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Lightning likes position despite momentum

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Would you rather have the edge?

Or would you rather be on the ledge?

Who has the better position here? The Tampa Bay Lightning, which is still only one win from closing out the surging Canadiens? Or the Montreal Canadiens, who seem to have found all the momentum in the desperation of being so close to elimination?

The Lightning, which is at home?

Or the Canadiens, who have Carey Price?

The Lightning, who have repeated all year that good team don’t lose three in a row.

Or the Canadiens, who are one step away from winning their third in a row?

You can debate it all you wish. The truth of it is that it will be settled on the ice on Tuesday at Amalie Arena. The Lightning will try to stop their slide. The Canadiens will try to pull even. One team will go home to Canada, or the other will have to visit to play one more game. Simple as that.

For all of its struggles, the Lightning still leads Montreal 3-2 in their best-of-seven series.

So who has the advantage?

“I think the team with the series edge, obviously,” said Lightning forward Brendan Morrow. “The law of averages are going to come out. We haven’t had our best stuff. I think our best hockey matches up pretty well against any teams’ best hockey. This adversity and desperation will bring that out of us.”

Teammate Victor Hedman, obviously biased, agreed. He’d rather be in the Lightning’s position.

“Well, we’re up 3-2,” Hedman said. “i’d rather take that. Losing two straight, I don’t think it matters. It’s a new game come Tuesday. I’m excited by the position we’re in. I like our chances.”

Are they whistling through a graveyard? Perhaps.

So how does the Lightning get it back? How does it return to being the team that beat Montreal eight straight times this season? How does it get back to being bulletproof at home (30 wins this year)? How does it stop the slide?

It starts, Lightning coach Jon Cooper said, with taking better care of the puck.

Throughout the series, the Lightning has been a bit fumble-fisted, turning things over against Montreal’s strong defense repeatedly.

“It’s a matter of execution,” Cooper said. “I think our Achilles has been turnovers. Puck management hasn’t been as good as we want. (Saturday) night, we turned it over twice, and both times, it ended up in our net.

“I don’t think there is any more pressure on us. There is pressure in the playoffs, in Game One against Detroit, in Game Six against Detroit, in Game Seven. It’s a race to four, and it doesn’t matter how you get there. If it goes to seven games and we win it 4-3, no one is going to say “Well, you were up 3-0.” You’re just going to win it in four.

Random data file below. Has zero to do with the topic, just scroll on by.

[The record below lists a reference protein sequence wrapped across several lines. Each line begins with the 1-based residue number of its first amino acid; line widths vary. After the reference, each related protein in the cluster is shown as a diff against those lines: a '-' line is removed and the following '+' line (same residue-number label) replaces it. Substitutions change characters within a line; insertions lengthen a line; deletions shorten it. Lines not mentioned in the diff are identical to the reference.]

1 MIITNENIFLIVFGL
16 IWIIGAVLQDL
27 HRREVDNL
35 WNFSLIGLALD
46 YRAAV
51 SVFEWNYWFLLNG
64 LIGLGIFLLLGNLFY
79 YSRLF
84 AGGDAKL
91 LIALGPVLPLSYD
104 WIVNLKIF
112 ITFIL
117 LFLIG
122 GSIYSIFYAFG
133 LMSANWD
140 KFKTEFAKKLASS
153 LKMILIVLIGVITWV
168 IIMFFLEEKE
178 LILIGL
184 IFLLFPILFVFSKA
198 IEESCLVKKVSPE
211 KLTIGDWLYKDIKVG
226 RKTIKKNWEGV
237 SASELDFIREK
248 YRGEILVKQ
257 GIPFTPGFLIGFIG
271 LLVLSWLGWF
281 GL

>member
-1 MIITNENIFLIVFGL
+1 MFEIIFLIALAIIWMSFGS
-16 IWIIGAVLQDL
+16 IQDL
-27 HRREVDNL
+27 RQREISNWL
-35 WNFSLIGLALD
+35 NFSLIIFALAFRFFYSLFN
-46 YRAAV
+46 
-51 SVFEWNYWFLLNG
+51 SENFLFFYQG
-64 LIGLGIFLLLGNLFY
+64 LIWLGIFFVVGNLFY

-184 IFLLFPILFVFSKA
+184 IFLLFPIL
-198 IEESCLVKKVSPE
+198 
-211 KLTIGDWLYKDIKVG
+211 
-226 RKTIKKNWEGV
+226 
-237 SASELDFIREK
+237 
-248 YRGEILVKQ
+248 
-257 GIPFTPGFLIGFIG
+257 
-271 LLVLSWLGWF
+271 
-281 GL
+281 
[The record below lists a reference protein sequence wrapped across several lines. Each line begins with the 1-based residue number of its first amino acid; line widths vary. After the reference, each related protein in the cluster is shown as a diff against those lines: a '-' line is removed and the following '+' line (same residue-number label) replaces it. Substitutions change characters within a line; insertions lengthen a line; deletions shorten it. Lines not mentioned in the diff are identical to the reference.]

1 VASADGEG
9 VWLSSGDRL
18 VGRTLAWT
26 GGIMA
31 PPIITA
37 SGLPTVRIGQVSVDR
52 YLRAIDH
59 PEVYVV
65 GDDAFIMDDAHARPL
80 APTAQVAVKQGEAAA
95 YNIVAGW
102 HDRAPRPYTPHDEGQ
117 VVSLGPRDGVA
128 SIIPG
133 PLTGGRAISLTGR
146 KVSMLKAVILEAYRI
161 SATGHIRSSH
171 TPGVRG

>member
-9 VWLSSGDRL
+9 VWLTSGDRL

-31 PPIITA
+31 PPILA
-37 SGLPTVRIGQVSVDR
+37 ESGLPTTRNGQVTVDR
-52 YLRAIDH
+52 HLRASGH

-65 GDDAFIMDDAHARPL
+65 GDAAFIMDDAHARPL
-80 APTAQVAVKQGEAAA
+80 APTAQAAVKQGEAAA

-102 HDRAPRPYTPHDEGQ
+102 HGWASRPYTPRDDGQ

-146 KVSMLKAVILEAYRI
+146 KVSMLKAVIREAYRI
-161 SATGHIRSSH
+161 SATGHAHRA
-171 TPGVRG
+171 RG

“There is a lot of hockey to be played. There are six or seven teams left, and we’re one of them. So embrace this moment, this challenge. Lay it all on the line and have fun with it.”

Granted, it hasn’t been as much fun at home lately. The Lighting has gone from the league’s most dominant team to a .500 team at Amalie Arena.

Relax, Cooper said.

“We’ve played at home a little different,” Cooper said. “We’re people-pleasers. You want to do things that please the crowd, do this extra move or extra something you have in your head. I think you’re almost trying too hard to win at home. Let’s take a breath. Have fun with it. Embrace the crowd and suck up their energy, but not to the point you’re trying to put on a show for them. We’ve got to loosen up a little. At times, we’ve played too tight. We have to feed off their energy to drive us instead of making us uptight.”

Do the playoffs agree with the Lightning? At its best, Tampa Bay is a free-wheeling offensive force that can outshoot teams in a 6-5 win. But in the post-season, the goals dry up and 6-5 games become 2-1.

“My theory is that for 82 games, everyone is trying to score,” Cooper said. “As soon as the playoffs start, everyone is trying to prevent a goal. It’s a huge difference in mentality. And you usually don’t get this far unless you have someone in the net who is unbelievable.”

Price, for instance.

“It’s not much of a secret,” Cooper said. “He’s arguably the best goalie in the world. He’s been the backbone of their team for a lot of years. They’ve learned to play hockey around him. He’s kind of an x-factor. But we’ve had success against Carey Price. His numbers against the Lighting are pedestrian. That doesn’t make him less of goaltender, but we’ve had success.”

Gary Shelton is one of the most recognized and honored sportswriters in the history of the state. He has won the APSE's national columnist of the year twice and finished in the top 10 eight times. He was named the Florida Sportswriter of the Year six times. Gary joined SaintPetersBlog in the spring, helping to bring a sports presence to the website. Over his time in sports writing, Gary has covered 29 Super Bowls, 10 Olympics, Final Fours, Masters, Wimbledons and college national championships. He was there when the Bucs won a Super Bowl, when the Lightning won a Stanley Cup and when the Rays went to a World Series. He has seen Florida, FSU and Miami all win national championships, and he covered Bear Bryant, Bobby Bowden and Don Shula along the way. He and his wife Janet have four children: Eric, Kevin, K.C. and Tori. To contact, visit [email protected]

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